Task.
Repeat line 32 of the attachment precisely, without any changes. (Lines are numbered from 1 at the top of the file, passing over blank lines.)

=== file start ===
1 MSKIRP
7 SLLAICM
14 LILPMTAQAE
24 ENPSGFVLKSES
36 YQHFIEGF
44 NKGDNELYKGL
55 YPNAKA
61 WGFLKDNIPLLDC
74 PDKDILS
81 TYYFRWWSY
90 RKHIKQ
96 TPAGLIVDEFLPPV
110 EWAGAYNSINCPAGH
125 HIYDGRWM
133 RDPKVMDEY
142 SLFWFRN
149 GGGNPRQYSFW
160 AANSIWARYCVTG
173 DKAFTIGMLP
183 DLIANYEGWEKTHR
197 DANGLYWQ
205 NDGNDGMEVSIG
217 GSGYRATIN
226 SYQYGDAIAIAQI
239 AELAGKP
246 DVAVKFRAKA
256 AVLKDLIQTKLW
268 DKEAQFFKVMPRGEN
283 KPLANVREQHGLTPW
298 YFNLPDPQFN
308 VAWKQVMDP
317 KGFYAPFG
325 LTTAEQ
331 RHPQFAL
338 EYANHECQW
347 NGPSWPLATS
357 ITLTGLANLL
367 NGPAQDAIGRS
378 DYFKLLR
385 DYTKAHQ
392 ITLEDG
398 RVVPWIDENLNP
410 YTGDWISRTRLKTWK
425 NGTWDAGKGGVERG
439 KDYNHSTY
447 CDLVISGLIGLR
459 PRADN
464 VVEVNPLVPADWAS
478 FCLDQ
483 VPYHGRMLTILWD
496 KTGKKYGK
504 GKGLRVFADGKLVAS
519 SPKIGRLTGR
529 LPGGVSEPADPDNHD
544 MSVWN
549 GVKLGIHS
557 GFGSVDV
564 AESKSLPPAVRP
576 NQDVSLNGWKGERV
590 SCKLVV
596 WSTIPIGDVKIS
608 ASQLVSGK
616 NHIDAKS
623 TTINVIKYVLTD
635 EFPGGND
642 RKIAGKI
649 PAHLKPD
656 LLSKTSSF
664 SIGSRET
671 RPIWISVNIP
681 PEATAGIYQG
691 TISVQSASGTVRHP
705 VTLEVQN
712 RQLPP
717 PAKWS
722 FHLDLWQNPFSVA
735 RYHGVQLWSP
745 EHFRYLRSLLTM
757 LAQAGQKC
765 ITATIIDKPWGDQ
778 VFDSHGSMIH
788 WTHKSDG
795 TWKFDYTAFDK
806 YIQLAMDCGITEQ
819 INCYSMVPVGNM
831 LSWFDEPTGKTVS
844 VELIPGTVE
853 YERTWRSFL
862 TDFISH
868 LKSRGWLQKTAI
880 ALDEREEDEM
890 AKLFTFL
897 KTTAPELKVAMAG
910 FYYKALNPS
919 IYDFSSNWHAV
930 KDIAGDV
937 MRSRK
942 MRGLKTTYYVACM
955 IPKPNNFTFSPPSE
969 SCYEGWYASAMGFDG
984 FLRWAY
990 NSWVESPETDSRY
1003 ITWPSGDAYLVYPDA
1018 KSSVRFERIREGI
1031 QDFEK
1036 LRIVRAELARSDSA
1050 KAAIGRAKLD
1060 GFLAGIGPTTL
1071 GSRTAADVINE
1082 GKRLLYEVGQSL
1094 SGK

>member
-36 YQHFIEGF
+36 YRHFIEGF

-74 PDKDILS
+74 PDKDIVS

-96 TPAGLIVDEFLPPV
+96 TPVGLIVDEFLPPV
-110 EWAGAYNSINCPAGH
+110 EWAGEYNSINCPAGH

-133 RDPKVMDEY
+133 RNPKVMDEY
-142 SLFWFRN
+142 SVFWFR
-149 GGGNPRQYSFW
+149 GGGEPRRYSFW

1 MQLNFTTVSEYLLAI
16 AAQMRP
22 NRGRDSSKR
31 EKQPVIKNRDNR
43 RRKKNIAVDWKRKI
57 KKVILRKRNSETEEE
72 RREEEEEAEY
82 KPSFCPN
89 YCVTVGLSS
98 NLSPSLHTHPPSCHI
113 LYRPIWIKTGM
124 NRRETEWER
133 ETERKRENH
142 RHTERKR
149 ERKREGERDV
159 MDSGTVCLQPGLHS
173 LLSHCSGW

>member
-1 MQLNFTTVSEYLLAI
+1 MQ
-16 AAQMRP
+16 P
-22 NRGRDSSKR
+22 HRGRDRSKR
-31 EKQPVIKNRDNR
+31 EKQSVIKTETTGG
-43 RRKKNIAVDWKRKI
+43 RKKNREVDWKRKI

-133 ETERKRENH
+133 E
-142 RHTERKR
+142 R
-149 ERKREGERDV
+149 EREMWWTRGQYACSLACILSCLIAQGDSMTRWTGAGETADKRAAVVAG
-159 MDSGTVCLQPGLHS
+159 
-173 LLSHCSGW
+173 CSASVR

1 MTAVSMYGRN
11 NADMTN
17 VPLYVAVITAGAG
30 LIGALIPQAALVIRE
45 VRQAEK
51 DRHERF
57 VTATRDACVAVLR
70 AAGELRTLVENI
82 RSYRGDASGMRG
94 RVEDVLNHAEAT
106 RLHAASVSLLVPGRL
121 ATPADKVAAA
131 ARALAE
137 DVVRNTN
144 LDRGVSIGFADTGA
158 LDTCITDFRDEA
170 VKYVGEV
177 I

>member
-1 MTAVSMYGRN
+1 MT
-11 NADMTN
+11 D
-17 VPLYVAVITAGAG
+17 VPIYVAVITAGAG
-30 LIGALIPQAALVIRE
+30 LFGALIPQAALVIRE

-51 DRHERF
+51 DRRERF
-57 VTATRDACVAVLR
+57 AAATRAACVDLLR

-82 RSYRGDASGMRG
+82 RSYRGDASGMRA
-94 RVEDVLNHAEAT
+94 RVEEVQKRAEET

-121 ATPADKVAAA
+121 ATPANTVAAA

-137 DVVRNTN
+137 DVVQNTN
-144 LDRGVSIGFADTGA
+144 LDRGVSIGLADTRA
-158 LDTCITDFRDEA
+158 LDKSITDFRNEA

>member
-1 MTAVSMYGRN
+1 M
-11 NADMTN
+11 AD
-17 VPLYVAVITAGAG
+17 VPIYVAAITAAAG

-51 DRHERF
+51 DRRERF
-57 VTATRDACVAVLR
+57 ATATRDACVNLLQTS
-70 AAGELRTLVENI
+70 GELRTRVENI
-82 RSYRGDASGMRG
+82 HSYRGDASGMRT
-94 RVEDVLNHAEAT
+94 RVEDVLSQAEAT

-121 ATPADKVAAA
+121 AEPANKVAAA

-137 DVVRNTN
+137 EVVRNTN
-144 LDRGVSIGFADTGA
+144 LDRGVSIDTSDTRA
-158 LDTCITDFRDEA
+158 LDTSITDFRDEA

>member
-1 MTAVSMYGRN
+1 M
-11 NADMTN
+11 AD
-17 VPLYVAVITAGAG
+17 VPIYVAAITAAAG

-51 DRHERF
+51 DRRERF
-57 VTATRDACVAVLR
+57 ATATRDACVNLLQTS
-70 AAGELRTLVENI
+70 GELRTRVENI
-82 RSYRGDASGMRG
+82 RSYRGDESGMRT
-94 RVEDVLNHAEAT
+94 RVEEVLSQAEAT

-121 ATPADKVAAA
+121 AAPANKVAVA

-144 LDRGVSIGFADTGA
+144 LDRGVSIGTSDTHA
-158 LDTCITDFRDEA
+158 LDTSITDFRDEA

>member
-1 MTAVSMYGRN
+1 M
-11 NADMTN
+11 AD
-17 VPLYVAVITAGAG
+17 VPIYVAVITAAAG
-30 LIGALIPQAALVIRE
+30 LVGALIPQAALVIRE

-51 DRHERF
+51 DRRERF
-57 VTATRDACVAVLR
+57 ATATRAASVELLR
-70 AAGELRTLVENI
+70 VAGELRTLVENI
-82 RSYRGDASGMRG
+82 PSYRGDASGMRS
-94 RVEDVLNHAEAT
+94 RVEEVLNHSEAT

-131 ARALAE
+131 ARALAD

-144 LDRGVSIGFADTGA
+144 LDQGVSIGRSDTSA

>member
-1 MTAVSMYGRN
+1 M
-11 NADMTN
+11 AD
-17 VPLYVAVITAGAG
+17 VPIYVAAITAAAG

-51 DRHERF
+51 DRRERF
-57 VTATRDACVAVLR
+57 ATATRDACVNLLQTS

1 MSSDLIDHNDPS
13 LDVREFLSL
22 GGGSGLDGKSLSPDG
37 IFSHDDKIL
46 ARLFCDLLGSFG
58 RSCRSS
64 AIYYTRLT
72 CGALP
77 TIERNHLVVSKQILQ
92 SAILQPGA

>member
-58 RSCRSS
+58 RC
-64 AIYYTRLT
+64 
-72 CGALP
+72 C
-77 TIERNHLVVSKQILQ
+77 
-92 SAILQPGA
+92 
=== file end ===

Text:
317 KGFYAPFG